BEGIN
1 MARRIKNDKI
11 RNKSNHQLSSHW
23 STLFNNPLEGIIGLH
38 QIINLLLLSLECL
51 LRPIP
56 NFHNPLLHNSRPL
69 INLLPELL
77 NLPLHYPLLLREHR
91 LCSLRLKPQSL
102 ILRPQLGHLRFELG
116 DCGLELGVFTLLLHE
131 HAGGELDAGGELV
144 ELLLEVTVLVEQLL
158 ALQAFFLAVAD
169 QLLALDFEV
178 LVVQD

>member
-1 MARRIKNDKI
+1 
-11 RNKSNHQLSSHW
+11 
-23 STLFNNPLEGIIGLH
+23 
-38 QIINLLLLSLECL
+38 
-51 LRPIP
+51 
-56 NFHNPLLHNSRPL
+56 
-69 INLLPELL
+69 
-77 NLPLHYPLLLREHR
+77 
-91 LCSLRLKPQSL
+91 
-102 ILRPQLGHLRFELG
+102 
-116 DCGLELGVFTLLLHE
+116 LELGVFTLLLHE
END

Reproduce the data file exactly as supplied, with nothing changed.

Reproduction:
1 MARRIKNDKI
11 RNKSNHQLSSHW
23 STLFNNPLEGIIGLH
38 QIINLLLLSLECL
51 LRPIP
56 NFHNPLLHNSRPL
69 INLLPELL
77 NLPLHYPLLLREHR
91 LCSLRLKPQSL
102 ILRPQLGHLRFELG
116 DCGLELGVFTLLLHE
131 HAGGELDAGGELV
144 ELLLEVTVLVEQLL
158 ALQAFFLAVAD
169 QLLALDFEV
178 LVVQD

>member
-1 MARRIKNDKI
+1 
-11 RNKSNHQLSSHW
+11 
-23 STLFNNPLEGIIGLH
+23 
-38 QIINLLLLSLECL
+38 
-51 LRPIP
+51 
-56 NFHNPLLHNSRPL
+56 
-69 INLLPELL
+69 
-77 NLPLHYPLLLREHR
+77 
-91 LCSLRLKPQSL
+91 
-102 ILRPQLGHLRFELG
+102 
-116 DCGLELGVFTLLLHE
+116 LELGVFTLLLHE